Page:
“To avert this situation, therefore, Nigeria needs to address insecurity and address human rights concerns to enable it to get a favourable rating in global rating reports. Also, the country would need to take more steps to ensure that the economy is private-sector driven rather than relying on public enterprises.

“Civil society can also continue to engage the government to promote open governance initiatives and ensure transparency and accountability in governance. Lastly, it is also vital to ensure that international agreements and laws with implications for Nigeria are domesticated to establish jurisdiction and enforce compliance,” Dr. Abraham stressed.

Similarly, the Deputy Director of the Socio-Economic Rights and Accountability Project (SERAP), Kolawole Oluwadare, whose organisation has been involved in the campaign for better utilisation of AGOA, believes there is the need to reposition the AGOA as a viable tool for advancing human and labour rights.

“All stakeholders need to work together to reposition the AGOA as a tool for advancing human and labour rights in Nigeria, and other beneficiary countries.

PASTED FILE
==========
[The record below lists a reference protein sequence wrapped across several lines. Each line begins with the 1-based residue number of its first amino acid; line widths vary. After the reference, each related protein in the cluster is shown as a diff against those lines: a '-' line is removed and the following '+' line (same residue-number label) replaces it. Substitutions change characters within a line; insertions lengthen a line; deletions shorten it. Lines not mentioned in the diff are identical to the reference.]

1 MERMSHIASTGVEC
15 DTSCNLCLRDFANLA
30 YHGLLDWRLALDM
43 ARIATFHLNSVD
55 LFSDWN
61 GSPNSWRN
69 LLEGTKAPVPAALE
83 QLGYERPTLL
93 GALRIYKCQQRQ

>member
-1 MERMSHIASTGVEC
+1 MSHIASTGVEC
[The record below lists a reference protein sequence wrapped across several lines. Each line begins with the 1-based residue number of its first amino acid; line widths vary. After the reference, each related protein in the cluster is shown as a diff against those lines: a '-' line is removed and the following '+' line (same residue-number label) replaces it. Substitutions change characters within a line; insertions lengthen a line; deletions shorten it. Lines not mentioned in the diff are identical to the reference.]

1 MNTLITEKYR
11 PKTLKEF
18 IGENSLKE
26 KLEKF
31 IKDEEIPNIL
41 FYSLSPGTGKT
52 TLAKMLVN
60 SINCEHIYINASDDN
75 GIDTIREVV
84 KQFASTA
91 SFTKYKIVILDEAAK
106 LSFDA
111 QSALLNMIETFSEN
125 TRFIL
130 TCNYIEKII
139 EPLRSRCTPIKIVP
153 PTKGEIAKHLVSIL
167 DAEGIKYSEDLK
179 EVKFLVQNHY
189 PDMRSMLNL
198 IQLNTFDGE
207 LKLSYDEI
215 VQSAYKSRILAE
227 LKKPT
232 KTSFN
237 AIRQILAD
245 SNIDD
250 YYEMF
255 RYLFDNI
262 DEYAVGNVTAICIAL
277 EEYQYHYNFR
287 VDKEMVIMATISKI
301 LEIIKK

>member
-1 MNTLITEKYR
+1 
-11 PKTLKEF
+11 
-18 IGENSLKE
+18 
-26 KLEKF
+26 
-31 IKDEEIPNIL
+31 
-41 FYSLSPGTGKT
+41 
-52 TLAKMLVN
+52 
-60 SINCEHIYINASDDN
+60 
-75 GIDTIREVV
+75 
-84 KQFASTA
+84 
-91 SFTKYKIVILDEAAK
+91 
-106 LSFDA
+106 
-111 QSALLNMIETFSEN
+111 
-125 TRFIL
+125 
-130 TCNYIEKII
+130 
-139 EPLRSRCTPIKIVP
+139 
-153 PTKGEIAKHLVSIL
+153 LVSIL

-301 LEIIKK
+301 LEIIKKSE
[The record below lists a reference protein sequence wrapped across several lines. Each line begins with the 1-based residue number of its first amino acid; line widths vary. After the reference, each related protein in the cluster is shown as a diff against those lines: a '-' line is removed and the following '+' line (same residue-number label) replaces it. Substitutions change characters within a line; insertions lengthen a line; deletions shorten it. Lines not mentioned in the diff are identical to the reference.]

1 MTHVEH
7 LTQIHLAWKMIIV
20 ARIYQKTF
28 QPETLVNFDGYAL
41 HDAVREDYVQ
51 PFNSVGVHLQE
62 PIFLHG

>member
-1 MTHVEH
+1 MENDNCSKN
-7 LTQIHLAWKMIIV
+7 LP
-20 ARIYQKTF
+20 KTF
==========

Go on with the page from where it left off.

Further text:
“To achieve this goal, the American government must bring the AGOA human and labour rights eligibility requirements to the table in its engagement with the government of Nigeria on human and labour rights.

“There is a need to foster collaboration between the national state and non-state actors working in the field of trade and those in the field of human and labour rights,” he said.

According to him, trade policy institutions such as the Federal Ministry of Industry Trade and Investment (FMITI) and the Nigeria Export Promotion Council (NEPC) need to collaborate with the National Human Rights Commission (NHRC) and non-state actors working on human and labour rights on all engagements on the AGOA.

He stated that the present practice where only the trade policy institutions manage all engagements on the AGOA does not reflect the original purpose of the AGOA.

Oluwadare said the (missed) AGOA opportunity should be used to drive awareness and capacity on the trade and human rights nexus, especially among the human and labour rights-focused non-state actors.

This, he said, would ensure that these actors can effectively engage with the process of implementation of the AGOA for its remaining few years and become ready to engage in subsequent trade agreements from a human rights perspective.